Would that extend to Trump?

No, I don’t think so. I did one on Frank Lloyd Wright, who is a wholly disagreeable character, but he is arguably the greatest architect in American history. That was important to do. I guess, I would never say never to anything. If we dodge this bullet, it may be very important to understand how close we actually came.

Do you have to find something you like about your subjects?

No I’ve done now wars. Wars are hell as William Tecumseh Sherman said. These were cataclysmic, horrible events that contribute to untold suffering and death. But they also provide opportunities to study human nature and to see the better angels that sometimes emerge from these things. The Civil War you can’t divorce from Abraham Lincoln, for example.

Would you be involved with virtual reality?

We’ve done some stuff, but I’m conservative. I think the technological tail wags the dog. I’m an old-fashioned guy, and I think that’s neat, and I hope the kids like it, and then I go back to trying to tell stories the old-fashioned way.

Do you have any preference for how people access or watch your films?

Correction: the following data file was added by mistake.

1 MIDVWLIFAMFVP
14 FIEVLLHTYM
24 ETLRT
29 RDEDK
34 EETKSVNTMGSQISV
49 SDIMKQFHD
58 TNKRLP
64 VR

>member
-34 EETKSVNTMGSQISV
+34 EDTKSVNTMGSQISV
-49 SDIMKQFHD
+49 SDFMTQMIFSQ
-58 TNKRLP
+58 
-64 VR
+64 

Not at all. I’ve wanted to be a filmmaker since I was 12 years old, and filmmaking is essentially the communion of strangers in dark rooms. That just doesn’t happen. I learned very early on because of the labor intensiveness of these historical subjects that I needed to get funding from organizations — most of whom expected to have public television get them. I traded the hundreds that would see it in a film festival or the thousands that would see it in a limited theatrical run and perhaps the tens of thousands that would see it on a cable run, for the tens of millions that watch my films on PBS. That’s a bargain I’ve been happy to make. So sure, would I love to show it in a room with 350 staring up at a big screen? Yep, but I also know that somebody’s going to watch fourteen hours of “The Roosevelts” on their phone with ear buds and that’s OK too. I’m in the storytelling business.